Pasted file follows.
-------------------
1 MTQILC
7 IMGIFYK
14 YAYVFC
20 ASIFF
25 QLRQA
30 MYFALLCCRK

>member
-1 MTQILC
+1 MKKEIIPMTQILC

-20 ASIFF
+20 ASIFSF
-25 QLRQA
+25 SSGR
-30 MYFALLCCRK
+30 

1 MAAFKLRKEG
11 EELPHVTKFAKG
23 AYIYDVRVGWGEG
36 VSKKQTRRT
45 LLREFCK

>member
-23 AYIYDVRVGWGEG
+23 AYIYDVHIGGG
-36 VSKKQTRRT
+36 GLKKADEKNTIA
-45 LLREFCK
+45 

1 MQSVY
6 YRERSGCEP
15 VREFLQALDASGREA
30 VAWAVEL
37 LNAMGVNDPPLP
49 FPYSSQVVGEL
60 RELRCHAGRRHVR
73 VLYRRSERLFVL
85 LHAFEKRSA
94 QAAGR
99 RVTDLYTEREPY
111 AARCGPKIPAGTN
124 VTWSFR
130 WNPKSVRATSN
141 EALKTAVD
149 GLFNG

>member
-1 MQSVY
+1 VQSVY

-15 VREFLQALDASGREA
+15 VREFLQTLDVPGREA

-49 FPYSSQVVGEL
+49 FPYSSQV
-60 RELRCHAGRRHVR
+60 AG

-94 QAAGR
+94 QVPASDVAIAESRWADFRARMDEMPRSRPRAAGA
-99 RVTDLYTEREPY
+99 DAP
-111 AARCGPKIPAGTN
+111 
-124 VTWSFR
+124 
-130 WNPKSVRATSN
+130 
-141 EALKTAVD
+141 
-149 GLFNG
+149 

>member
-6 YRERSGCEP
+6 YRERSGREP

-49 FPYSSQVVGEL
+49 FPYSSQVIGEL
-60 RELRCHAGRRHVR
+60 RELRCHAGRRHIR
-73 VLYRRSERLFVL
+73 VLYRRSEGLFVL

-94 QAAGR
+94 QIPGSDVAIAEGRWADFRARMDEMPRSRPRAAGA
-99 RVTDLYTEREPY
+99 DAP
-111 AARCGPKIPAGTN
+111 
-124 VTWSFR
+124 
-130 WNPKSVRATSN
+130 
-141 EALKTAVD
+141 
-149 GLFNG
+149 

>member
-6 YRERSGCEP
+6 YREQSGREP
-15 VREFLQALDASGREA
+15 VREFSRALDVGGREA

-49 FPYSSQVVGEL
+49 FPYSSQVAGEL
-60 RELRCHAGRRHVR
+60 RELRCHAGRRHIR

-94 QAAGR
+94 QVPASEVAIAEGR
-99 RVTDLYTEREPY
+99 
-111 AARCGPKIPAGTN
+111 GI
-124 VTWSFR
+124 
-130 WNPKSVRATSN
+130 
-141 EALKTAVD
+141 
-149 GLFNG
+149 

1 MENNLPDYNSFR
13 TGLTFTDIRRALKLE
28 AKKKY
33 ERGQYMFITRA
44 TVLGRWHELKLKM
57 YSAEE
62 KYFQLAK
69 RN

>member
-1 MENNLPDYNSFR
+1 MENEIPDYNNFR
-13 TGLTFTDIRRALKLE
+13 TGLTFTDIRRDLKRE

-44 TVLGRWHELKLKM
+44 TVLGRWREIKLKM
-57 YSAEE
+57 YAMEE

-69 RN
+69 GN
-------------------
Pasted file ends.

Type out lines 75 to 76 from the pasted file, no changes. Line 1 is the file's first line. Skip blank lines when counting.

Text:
+73 VLYRRSEGLFVL

-94 QAAGR